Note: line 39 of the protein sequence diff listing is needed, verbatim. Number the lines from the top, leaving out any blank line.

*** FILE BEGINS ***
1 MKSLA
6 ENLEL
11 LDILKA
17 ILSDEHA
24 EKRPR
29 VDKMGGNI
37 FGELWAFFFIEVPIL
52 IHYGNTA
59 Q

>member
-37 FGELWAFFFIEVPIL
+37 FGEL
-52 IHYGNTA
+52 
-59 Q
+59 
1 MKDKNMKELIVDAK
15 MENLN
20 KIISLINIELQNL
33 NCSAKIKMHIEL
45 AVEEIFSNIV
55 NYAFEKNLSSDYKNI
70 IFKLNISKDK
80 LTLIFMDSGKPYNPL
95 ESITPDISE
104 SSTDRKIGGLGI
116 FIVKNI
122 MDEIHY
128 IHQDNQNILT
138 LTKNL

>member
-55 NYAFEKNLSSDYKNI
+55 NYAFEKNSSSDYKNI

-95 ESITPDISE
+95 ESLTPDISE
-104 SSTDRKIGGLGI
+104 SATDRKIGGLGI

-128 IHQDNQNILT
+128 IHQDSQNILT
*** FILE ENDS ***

+128 IHQDSQNILT